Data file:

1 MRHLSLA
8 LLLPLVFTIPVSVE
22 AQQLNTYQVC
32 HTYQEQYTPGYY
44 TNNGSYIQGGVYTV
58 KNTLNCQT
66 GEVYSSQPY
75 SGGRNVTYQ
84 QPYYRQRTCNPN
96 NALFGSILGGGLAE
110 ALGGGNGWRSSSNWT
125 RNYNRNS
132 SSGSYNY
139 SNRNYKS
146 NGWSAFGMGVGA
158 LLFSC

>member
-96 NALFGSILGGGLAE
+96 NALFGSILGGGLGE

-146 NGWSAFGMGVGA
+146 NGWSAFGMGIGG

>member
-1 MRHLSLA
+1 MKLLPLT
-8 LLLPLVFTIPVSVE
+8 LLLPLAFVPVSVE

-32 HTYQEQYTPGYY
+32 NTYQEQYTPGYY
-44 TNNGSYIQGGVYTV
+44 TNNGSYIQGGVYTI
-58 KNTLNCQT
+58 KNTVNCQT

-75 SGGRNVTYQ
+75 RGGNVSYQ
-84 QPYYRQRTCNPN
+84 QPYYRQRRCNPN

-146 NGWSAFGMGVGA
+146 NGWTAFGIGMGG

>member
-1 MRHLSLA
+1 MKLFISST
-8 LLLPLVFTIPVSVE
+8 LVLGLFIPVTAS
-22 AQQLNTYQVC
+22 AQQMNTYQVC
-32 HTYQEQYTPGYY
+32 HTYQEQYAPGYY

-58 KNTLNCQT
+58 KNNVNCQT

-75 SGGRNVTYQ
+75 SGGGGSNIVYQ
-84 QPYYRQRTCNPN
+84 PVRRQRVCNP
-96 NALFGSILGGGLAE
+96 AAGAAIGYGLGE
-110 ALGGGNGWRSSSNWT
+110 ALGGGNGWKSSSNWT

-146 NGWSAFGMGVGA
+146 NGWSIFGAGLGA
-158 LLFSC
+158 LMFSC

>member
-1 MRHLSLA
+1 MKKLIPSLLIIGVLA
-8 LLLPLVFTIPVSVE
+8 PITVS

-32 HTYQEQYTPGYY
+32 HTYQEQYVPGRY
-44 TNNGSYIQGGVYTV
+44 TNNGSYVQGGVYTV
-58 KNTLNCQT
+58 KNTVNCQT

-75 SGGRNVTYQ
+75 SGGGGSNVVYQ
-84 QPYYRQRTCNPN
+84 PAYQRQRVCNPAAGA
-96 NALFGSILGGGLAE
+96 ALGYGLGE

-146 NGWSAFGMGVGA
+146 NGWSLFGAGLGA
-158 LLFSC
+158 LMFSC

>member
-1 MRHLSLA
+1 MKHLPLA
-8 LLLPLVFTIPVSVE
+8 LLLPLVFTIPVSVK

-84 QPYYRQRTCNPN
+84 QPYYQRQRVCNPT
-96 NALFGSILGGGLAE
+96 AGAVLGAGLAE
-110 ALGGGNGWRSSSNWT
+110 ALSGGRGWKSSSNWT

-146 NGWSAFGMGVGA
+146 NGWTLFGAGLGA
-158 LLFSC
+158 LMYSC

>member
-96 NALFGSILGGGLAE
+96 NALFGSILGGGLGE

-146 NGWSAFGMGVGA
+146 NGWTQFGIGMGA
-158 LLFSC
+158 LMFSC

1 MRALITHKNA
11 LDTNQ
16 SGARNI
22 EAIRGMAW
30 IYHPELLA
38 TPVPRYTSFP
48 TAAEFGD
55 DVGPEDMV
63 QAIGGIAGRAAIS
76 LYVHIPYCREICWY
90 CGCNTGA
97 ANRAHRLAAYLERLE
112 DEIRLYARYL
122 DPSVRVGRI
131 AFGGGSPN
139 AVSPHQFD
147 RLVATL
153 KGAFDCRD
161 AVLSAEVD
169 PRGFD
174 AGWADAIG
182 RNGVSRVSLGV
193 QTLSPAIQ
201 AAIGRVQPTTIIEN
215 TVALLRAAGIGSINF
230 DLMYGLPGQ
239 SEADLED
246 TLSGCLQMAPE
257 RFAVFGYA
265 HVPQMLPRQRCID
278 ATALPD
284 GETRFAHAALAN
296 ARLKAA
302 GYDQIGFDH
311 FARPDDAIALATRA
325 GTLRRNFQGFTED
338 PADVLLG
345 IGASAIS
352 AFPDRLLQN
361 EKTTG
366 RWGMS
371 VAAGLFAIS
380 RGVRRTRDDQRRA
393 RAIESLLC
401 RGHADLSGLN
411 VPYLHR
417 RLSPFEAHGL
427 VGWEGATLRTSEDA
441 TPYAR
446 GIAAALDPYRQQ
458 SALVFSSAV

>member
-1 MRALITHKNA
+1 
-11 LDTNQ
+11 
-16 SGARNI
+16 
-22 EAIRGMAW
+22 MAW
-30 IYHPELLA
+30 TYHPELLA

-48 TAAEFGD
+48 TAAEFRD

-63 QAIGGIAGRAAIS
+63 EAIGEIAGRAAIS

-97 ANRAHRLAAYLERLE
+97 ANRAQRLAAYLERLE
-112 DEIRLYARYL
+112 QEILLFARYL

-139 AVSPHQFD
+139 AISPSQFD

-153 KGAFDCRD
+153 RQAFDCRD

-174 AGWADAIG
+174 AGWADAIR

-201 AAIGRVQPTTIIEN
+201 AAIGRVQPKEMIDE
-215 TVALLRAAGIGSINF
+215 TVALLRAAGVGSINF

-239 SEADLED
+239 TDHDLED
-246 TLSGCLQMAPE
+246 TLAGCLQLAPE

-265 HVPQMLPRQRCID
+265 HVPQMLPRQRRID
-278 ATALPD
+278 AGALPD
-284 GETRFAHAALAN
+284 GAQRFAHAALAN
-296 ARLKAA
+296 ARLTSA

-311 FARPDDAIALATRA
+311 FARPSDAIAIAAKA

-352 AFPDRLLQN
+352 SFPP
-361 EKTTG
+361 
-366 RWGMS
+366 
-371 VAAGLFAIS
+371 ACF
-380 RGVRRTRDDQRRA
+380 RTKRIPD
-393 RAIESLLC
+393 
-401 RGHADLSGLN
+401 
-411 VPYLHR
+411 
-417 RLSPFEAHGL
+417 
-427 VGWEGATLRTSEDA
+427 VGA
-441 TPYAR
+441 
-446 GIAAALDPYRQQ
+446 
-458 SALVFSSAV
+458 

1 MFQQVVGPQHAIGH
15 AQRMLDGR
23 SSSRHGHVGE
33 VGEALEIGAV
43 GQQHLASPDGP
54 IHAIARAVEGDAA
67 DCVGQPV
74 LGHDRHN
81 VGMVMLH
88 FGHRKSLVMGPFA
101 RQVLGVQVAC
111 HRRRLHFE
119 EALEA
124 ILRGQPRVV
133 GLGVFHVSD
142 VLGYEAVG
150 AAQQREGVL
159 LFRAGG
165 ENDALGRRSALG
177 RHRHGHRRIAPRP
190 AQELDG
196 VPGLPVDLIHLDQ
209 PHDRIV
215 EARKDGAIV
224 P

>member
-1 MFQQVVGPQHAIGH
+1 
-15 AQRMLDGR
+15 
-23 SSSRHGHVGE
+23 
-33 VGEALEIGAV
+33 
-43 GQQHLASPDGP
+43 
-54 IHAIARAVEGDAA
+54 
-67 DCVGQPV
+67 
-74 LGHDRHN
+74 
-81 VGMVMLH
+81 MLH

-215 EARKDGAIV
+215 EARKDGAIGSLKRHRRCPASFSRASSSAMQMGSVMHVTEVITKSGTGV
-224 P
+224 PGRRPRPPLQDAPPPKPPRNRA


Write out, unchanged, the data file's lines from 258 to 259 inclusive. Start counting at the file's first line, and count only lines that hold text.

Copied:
+33 
-43 GQQHLASPDGP